The following post is from Jennifer, a lifelong educator:
Many schools require students to read extensively during their break. It’s one thing to move your eyes over the words on each page, and quite another to really grasp the deeper meanings in a book.
No matter what age your student is, applying these strategies will help improve their comprehension and actually enjoy the book more:
Set a Purpose for Reading
Knowing why you are reading helps to focus your attention. Help your kids decide if they are reading to learn more about a period in history, to get to know something about particular characters, or to learn facts that will be needed in the upcoming school year.
You’ll always remember more if you connect your new knowledge to previous experiences. There are three basic types:
- Text to Text: what does this book remind me of in something else I’ve read?
- Text to Self: what does this remind me of in my own life?
- Text to World: what event or situation does this remind me of?
Stop and Think
Figuring out what the author really meant takes thought. Encourage your student to pause at the end of a page or section and ask themselves questions, such as “What just happened?” “Why did that happen?” “Why is that important enough for the author to include it in this book?”
- Record Your Thoughts: If you can, write in the book. If not, use sticky notes. Recording your thoughts on paper increases retention. If a particular section of the book makes your child laugh, have them write a smiley face by that part and share it with you later. If there’s an event that seems especially important to the plot, highlight in some way. Getting involved with more than your eyes increases your memory power!
- Make Predictions: Trying to figure out what happens next pushes a reader to tie pieces of the story together. In looking ahead, readers start to think about what has already happened in the story, thus increasing understanding.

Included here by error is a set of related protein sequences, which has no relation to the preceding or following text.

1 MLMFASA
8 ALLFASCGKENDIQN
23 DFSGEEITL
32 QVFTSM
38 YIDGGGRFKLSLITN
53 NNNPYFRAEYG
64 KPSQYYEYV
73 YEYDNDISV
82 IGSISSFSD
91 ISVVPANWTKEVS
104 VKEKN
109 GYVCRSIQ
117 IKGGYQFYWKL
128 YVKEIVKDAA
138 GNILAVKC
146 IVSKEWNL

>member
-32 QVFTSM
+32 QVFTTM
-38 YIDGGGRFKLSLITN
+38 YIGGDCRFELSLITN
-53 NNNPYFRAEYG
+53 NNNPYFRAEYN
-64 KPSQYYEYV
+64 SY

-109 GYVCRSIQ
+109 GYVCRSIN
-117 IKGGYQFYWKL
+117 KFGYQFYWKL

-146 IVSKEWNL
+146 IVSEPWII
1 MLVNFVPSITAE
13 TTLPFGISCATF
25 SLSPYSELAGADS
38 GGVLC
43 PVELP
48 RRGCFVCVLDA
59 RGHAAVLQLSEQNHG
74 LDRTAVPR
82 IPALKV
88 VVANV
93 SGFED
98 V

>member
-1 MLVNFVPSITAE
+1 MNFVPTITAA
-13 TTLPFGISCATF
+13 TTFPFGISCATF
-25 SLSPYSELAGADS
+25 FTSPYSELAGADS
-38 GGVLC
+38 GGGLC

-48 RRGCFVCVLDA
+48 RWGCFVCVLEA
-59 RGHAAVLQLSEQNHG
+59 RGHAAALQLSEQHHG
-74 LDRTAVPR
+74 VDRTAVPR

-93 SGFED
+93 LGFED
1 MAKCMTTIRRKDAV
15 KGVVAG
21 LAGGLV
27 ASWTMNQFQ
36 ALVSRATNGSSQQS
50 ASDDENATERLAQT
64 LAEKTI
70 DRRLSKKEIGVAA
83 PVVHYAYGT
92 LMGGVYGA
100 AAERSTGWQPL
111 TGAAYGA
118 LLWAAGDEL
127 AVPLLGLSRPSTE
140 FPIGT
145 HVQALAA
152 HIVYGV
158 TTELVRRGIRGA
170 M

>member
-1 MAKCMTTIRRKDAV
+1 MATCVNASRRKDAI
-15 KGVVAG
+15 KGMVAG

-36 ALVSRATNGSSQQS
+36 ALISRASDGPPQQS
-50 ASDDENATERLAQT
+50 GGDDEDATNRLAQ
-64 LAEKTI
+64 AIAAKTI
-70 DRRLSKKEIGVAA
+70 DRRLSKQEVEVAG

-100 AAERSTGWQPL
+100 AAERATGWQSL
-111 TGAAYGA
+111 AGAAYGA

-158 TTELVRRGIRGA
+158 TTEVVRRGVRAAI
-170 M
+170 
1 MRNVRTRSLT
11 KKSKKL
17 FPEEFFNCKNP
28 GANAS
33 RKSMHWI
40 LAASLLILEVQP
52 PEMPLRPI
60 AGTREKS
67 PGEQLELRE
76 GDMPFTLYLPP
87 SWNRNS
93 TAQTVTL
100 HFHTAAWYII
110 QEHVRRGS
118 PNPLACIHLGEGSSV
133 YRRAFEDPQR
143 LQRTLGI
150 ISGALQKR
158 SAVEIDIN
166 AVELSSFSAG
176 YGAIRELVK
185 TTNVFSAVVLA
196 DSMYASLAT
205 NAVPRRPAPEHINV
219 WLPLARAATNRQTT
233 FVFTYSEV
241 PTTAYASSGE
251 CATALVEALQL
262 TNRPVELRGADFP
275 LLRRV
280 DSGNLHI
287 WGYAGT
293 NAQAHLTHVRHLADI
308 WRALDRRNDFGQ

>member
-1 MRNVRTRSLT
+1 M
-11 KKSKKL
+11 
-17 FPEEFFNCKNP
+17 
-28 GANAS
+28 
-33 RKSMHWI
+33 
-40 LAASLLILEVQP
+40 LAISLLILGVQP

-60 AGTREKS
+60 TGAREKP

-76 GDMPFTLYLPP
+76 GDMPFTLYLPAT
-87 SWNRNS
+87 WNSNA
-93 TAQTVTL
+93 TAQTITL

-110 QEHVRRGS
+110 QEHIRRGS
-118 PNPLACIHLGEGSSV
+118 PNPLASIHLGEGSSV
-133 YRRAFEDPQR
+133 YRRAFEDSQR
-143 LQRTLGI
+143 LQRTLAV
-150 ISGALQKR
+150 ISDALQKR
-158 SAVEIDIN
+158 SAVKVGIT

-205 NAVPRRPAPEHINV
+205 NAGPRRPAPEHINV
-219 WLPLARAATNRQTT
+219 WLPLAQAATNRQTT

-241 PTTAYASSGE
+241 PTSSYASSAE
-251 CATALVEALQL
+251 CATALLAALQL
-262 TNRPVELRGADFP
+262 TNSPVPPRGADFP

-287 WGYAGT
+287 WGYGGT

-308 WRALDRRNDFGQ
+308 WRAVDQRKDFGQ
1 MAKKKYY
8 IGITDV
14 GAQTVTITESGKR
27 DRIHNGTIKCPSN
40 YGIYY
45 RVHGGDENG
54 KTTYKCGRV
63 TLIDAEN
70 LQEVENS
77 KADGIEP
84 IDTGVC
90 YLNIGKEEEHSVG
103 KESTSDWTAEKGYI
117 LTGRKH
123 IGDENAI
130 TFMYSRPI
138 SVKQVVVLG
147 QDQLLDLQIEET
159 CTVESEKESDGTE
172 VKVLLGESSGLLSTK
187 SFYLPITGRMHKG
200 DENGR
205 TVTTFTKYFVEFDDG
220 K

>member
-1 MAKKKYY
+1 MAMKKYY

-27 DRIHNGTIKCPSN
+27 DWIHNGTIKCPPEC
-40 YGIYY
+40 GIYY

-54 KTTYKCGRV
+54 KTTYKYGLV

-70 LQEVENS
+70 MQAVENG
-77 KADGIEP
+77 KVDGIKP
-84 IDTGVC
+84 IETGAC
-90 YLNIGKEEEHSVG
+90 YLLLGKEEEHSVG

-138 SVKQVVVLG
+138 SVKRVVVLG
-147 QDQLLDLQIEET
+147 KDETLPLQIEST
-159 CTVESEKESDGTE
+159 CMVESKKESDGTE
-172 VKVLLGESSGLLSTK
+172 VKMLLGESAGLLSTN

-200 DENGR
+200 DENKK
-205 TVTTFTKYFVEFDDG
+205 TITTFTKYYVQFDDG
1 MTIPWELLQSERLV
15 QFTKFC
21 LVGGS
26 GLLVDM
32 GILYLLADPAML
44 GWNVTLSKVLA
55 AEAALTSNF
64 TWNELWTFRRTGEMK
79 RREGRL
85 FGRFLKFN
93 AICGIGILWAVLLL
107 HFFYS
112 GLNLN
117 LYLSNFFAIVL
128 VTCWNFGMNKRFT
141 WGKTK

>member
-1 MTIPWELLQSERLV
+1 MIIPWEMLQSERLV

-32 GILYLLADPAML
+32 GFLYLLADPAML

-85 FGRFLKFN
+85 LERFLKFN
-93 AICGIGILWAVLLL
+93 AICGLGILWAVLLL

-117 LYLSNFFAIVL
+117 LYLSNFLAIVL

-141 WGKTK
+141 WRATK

- Write a Quick Summary: Teachers require students to write after reading because it works. Have your child record their thoughts at the end of each chapter. They’ll be amazed at how much more they remember.
As a Parent, Read the Book, Too!
Book clubs work because good readers love to share their thoughts. Offer your kids the same opportunity by reading their assigned novels and discussing them. This makes the book less of an assignment and more of an experience! (As a plus, this communicates love and care to your child – something they will long remember. It also gives you more insight into your child’s abilities, thoughts, and dreams. Sounds like a win-win to me!)
Are your kids motivated to read during the summer or do they drag their feet! What helps you get them interested in a good book?
|Jennifer is passionate about children and education. She homeschooled her two sons for five years, established and directed a Christian school in Maryland for 20 years, and currently teaches in a public school in a Chicago suburb. She loves investing in relationships and delights in every moment that she spends with her family.|